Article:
Additionally, a growing number of institutions are realizing that in order to effectively recruit top students, they must deliver a different kind of value proposition that includes a clear connection between students’ education and their employability or professional development. Education programs create a line of sight into possible career pathways and promote retention through promised progression — an insight that can also be leveraged to shape curriculum and academic portfolios in the future. Partnering on innovative new programs with employers in competitive job markets provides universities another differentiating market position, in addition to a new revenue stream and willing collaborators with which to enhance academic offerings.
Education Programs Engender Loyalty, Retention and Engagement
Nearly 70% of workers report that they do not possess the skills required to do their jobs today. Yet, many corporations that experiment with offering educational programs voice the same concern — what if I spend precious resources to better educate and prepare my employees only to have them leave and use their new skills in another company?
The fact of the matter, though, is that these types of education programs engender increased company loyalty as well as employee retention and engagement. In other words, employees that benefit from the program fill the corporation’s management pipeline while also bringing new knowledge, innovation and skills to their current roles that deliver long-term contributions to the business. And while the most quantifiable metric associated with high turnover is the cost of recruitment, the returns on business continuity, culture development and institutional knowledge should not be undervalued. According to InStride, the dollars spent on Strategic Enterprise EducationTM return as much as two times the investment for its corporate partners.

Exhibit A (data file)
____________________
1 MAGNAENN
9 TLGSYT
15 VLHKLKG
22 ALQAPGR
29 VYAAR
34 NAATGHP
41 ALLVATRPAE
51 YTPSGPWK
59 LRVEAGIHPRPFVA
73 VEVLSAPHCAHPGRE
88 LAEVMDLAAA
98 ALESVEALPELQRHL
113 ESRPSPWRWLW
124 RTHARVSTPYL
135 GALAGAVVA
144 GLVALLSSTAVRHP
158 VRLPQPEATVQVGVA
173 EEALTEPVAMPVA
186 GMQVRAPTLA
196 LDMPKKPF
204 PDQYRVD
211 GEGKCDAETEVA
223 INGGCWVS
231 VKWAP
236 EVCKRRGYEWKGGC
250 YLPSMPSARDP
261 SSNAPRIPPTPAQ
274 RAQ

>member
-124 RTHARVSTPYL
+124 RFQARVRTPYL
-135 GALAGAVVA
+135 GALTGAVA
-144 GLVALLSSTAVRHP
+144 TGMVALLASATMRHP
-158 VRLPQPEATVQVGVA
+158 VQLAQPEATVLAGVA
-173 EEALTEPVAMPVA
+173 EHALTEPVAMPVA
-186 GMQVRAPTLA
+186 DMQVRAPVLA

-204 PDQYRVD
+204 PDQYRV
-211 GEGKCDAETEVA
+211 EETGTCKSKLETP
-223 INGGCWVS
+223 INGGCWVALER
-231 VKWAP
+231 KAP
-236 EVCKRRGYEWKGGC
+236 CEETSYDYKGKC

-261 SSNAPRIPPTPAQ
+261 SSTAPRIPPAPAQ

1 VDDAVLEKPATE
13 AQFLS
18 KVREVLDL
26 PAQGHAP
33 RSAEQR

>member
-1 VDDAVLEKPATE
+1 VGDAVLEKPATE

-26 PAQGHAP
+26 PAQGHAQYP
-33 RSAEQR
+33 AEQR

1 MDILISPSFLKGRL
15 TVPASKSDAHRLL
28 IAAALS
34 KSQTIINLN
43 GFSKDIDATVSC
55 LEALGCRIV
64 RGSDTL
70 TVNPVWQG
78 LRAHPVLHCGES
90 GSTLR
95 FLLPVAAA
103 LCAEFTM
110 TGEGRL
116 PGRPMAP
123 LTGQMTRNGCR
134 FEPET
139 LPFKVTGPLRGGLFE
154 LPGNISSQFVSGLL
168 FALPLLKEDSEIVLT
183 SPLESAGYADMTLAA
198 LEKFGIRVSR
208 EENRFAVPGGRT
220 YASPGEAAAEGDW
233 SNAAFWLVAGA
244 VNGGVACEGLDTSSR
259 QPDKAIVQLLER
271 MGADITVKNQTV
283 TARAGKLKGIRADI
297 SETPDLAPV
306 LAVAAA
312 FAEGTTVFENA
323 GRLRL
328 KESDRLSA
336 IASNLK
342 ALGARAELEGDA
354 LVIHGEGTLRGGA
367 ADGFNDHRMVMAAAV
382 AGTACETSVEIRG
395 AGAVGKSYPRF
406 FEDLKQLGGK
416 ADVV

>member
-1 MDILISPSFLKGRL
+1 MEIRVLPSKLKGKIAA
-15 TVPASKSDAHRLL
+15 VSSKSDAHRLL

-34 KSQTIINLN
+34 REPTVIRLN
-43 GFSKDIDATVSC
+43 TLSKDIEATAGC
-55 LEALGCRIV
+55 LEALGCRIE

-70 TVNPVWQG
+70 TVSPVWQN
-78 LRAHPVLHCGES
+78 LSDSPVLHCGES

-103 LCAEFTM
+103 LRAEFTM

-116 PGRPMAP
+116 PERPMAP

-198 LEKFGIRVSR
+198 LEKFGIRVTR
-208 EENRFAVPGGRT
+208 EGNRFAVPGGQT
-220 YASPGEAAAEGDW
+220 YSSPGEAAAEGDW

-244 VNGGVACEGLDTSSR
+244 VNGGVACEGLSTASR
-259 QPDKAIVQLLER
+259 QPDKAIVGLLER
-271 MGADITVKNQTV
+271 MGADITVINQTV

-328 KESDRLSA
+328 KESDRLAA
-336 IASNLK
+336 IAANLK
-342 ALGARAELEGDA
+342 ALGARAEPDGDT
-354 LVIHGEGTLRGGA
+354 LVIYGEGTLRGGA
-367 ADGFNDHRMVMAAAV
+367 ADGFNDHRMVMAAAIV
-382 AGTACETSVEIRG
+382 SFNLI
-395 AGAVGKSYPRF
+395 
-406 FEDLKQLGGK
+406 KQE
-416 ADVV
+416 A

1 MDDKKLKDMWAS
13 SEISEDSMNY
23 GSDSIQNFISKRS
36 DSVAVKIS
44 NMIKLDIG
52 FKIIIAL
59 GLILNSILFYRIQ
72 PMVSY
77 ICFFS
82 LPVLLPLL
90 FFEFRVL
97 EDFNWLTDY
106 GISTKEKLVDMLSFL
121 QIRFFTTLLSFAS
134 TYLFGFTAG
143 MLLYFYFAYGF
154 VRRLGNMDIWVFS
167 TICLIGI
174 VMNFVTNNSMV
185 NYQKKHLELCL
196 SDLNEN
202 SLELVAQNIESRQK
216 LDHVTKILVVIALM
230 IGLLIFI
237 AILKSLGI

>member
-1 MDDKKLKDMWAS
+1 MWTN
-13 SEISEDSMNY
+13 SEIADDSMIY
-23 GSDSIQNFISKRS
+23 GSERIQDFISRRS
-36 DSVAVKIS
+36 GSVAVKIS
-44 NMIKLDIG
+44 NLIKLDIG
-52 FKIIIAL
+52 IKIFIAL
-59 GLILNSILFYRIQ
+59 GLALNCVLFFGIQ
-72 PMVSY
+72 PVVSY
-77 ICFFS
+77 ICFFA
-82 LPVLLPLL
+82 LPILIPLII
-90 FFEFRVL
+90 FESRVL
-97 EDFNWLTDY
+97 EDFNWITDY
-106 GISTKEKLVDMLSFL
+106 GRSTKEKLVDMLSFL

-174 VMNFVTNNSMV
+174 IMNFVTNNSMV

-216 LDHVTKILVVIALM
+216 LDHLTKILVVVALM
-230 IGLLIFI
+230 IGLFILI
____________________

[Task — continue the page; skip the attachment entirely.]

Employee-Learners Benefit From Upskilling and Less Debt
Today’s students are better-informed consumers with increasing price sensitivity and an aversion to debt. Thus, pricing power in higher education is shifting to the “buyer,” along with a greater emphasis on transparency, outcomes, and shortand long-term returns. A company-supported degree appeals to both cost sensitivity and risk aversion. Students will graduate with less debt and will progress through their education with greater clarity about what awaits them after graduation.
Similarly, as the shelf life of today’s skills decreases and the number of previously unheard-of occupations increases (a 2020 report by Gartner predicts that 19% of skills will be irrelevant in three years), continuing education becomes more and more important for employees at all levels. Curricula tailored to a particular company, industry or function benefit the employer by developing employees’ skill sets, but it also makes students more marketable should they voluntarily or involuntarily (particularly salient considering the current unemployment rate) transition from the sponsoring company.
The proliferation of employer-supported strategic education programs is the next step on the maturity curve for higher education. The coming of age of corporate-university partnerships has been discussed for decades, its inevitability tied to a clearly articulated shared value proposition for universities, employers and employees. The COVID-19 pandemic did not create the undercurrents of the disruption playing out in higher education today, but it certainly is accelerating long-anticipated structural changes in the industry, particularly the scalable diversification of revenues and an intensified focus on quality and affordability.